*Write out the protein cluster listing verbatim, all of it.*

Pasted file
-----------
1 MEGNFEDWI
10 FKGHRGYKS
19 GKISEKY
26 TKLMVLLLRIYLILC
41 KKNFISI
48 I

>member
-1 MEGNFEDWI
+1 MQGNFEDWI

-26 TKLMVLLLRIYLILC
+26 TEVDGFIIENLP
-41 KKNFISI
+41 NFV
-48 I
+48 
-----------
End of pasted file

1 MEGNFEDWI
10 FKGHRGYKS
19 GKISEKY
26 TKLMVLLLRIYLILC
41 KKNFISI
48 I

>member
-1 MEGNFEDWI
+1 MQGNFEDWI

-26 TKLMVLLLRIYLILC
+26 TEVDGFIIENLP
-41 KKNFISI
+41 NFV
-48 I
+48 